For that reason, Eisenhower (and Marshall) militantly opposed all peripheral campaigns. They fought long and hard for a commitment to go ashore in Europe in 1942, arguing that that was the only way to help Russia and weaken Germany. Roosevelt and Churchill overruled them, and the African campaign (Ike called it “a sideshow”) led willy-nilly into the Italian morass. As a result, the decisive assault was delayed for two years. Even so, it was by no means a sure thing.

Ambrose faults Eisenhower for lacking a “ruthless, driving force”; but I think that judgment may be wide of the mark.12 First of all, he could be—and was—implacable when he deemed it necessary. Secondly, he could not direct tactical combat in the field and also honor his strategic responsibilities as supreme commander. Nevertheless, he used his Pattons (nobody has many of them!) with an instinct for the jugular. Finally, he simply did not have the overwhelming force that is required to be ruthless in the sense that Ambrose invokes that criterion. Patton did run out of gas; and, in any event (as everyone knew), his tanks were no match in a one-to-one shoot-out with the Panthers or Tigers.13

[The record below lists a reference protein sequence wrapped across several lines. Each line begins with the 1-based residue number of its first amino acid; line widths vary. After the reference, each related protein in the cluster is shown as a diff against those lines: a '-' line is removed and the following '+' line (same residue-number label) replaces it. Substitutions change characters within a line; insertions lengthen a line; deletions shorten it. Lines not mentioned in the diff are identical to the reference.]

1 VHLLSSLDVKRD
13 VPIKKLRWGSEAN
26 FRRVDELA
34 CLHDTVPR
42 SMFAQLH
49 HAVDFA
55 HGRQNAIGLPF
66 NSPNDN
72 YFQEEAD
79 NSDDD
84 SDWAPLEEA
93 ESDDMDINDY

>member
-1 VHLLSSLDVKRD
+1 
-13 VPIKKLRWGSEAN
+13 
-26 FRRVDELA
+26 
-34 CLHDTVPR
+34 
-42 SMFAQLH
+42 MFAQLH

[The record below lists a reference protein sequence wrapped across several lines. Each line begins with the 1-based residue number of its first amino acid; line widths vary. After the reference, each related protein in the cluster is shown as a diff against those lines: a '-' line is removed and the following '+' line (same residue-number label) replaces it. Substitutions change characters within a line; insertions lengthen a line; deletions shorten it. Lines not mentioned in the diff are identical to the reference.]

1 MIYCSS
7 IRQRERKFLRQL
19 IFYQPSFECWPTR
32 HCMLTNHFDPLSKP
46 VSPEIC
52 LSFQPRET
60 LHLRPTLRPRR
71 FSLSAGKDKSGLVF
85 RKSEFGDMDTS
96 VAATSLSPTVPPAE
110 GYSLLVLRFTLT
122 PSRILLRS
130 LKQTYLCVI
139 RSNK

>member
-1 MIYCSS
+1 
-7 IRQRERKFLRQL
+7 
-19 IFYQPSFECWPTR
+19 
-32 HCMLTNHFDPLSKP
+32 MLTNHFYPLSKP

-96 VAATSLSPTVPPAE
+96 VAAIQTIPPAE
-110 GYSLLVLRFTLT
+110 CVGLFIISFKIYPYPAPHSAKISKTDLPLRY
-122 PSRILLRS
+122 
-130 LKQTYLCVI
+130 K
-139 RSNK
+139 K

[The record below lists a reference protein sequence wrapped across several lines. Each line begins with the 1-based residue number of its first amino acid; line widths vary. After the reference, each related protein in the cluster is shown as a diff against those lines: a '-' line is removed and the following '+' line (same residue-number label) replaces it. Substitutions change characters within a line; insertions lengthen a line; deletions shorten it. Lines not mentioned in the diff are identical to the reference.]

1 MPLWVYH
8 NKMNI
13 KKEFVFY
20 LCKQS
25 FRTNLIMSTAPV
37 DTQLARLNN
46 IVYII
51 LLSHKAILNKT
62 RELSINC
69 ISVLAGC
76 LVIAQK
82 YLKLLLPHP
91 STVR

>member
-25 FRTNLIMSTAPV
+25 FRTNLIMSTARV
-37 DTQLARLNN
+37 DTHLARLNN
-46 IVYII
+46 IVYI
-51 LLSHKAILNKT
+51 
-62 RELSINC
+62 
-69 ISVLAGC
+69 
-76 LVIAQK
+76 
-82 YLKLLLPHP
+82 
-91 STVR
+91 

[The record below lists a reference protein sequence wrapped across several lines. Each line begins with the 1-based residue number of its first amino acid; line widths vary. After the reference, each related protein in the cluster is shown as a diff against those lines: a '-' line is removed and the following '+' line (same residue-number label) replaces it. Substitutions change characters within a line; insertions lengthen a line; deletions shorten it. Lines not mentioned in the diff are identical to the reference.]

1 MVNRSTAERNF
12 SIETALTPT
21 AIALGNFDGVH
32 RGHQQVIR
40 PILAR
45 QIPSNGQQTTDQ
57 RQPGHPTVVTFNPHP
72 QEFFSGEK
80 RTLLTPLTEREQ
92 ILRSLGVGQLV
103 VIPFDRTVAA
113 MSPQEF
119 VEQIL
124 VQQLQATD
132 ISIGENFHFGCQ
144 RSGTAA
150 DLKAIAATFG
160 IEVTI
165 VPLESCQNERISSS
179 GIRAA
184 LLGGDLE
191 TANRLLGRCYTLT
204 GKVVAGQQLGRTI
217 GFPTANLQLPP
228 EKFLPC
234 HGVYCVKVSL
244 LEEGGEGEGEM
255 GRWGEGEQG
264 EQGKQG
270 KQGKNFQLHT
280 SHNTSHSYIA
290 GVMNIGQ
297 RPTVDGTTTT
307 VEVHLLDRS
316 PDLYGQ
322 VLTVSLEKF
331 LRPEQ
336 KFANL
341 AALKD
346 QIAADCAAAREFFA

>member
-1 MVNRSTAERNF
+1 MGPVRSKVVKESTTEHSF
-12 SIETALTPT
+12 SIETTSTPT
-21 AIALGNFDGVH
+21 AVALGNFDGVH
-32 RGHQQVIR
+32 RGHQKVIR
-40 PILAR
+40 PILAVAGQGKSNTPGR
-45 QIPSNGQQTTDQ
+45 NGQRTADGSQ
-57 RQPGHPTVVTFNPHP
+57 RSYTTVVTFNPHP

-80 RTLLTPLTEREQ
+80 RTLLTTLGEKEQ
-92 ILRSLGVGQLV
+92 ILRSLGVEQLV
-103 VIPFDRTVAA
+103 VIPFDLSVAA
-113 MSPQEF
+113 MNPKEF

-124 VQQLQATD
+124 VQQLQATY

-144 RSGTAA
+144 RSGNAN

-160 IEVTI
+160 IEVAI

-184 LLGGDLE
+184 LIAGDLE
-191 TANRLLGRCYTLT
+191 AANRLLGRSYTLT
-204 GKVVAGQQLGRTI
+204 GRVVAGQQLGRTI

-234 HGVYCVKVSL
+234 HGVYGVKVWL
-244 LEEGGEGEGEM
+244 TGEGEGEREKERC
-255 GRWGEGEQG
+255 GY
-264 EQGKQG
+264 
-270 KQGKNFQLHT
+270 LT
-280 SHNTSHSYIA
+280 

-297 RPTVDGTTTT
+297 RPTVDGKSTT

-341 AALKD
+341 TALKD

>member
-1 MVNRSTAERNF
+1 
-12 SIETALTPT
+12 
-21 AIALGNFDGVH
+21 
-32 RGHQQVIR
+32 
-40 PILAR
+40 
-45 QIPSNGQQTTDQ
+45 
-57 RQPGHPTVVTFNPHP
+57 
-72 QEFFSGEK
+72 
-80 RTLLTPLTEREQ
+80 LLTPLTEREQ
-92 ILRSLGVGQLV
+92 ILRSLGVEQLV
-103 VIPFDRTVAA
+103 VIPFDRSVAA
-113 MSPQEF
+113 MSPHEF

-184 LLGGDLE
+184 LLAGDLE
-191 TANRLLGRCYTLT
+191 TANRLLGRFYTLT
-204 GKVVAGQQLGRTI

The hard truth of it, moreover, is that Eisenhower had a gut battle with the strategic air command, which was trying to do in World War II what it has done in Vietnam. The crucial difference was that Eisenhower’s “ruthless, driving force” beat them down. The lightning-bolt boys did not want to mount a major campaign to bomb the French transportation system before D-Day, and displayed their usual mastery of the arrogantly false syllogism by arguing that such raids would kill too many civilians. They preferred their grotesque assault on industrial centers. Had they had their way then, as they have had in Vietnam, the 1,000 Year Reich might still be in business.

And if Ward Just is correct, then the moral of the story is the same for the military as it is for the civilian critics of the military. He reports that Vietnam is to be understood as a story of men who, having faced the very delicate and scary balance in Normandy, drew the conclusion that “World War Two…was one big engineering project…. Nothing is impossible for the United States if the country has the will and is prepared to pay the price in money and men.”14 Meaning that the contemporary military thinks that technology and the assembly line won World War II. But that seems almost certainly not the case in the sense that they mean it.